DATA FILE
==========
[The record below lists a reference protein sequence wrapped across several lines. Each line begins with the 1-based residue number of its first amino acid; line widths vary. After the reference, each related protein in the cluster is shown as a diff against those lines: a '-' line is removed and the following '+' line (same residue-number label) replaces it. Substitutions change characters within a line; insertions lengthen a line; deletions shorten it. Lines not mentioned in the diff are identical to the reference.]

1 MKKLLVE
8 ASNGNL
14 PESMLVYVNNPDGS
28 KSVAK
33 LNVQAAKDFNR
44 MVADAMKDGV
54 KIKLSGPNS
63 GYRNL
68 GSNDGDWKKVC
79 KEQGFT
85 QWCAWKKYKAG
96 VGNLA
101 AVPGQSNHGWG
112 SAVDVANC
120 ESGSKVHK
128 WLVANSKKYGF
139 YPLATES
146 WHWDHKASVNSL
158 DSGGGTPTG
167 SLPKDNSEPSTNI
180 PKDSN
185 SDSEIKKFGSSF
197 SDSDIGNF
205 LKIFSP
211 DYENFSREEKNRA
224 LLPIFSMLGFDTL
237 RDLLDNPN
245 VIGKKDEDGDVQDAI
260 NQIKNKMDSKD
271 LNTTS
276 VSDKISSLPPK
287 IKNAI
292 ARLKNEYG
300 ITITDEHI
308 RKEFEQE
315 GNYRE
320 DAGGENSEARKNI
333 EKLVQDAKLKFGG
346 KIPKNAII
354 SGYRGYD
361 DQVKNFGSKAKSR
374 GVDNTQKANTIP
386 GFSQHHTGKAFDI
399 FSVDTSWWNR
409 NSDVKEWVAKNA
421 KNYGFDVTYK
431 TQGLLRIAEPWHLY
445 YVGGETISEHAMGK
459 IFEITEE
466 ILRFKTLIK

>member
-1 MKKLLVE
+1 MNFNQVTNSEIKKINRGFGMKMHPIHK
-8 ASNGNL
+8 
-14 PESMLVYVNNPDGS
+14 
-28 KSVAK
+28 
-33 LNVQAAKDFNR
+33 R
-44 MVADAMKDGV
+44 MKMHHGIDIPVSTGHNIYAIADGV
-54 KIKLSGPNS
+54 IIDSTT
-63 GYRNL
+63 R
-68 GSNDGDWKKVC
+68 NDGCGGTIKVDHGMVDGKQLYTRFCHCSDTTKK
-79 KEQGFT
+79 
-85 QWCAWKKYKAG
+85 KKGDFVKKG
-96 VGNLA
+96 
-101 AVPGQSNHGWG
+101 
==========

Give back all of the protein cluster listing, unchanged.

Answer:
[The record below lists a reference protein sequence wrapped across several lines. Each line begins with the 1-based residue number of its first amino acid; line widths vary. After the reference, each related protein in the cluster is shown as a diff against those lines: a '-' line is removed and the following '+' line (same residue-number label) replaces it. Substitutions change characters within a line; insertions lengthen a line; deletions shorten it. Lines not mentioned in the diff are identical to the reference.]

1 MKKLLVE
8 ASNGNL
14 PESMLVYVNNPDGS
28 KSVAK
33 LNVQAAKDFNR
44 MVADAMKDGV
54 KIKLSGPNS
63 GYRNL
68 GSNDGDWKKVC
79 KEQGFT
85 QWCAWKKYKAG
96 VGNLA
101 AVPGQSNHGWG
112 SAVDVANC
120 ESGSKVHK
128 WLVANSKKYGF
139 YPLATES
146 WHWDHKASVNSL
158 DSGGGTPTG
167 SLPKDNSEPSTNI
180 PKDSN
185 SDSEIKKFGSSF
197 SDSDIGNF
205 LKIFSP
211 DYENFSREEKNRA
224 LLPIFSMLGFDTL
237 RDLLDNPN
245 VIGKKDEDGDVQDAI
260 NQIKNKMDSKD
271 LNTTS
276 VSDKISSLPPK
287 IKNAI
292 ARLKNEYG
300 ITITDEHI
308 RKEFEQE
315 GNYRE
320 DAGGENSEARKNI
333 EKLVQDAKLKFGG
346 KIPKNAII
354 SGYRGYD
361 DQVKNFGSKAKSR
374 GVDNTQKANTIP
386 GFSQHHTGKAFDI
399 FSVDTSWWNR
409 NSDVKEWVAKNA
421 KNYGFDVTYK
431 TQGLLRIAEPWHLY
445 YVGGETISEHAMGK
459 IFEITEE
466 ILRFKTLIK

>member
-1 MKKLLVE
+1 MNFNQVTNSEIKKINRGFGMKMHPIHK
-8 ASNGNL
+8 
-14 PESMLVYVNNPDGS
+14 
-28 KSVAK
+28 
-33 LNVQAAKDFNR
+33 R
-44 MVADAMKDGV
+44 MKMHHGIDIPVSTGHNIYAIADGV
-54 KIKLSGPNS
+54 IIDSTT
-63 GYRNL
+63 R
-68 GSNDGDWKKVC
+68 NDGCGGTIKVDHGMVDGKQLYTRFCHCSDTTKK
-79 KEQGFT
+79 
-85 QWCAWKKYKAG
+85 KKGDFVKKG
-96 VGNLA
+96 
-101 AVPGQSNHGWG
+101 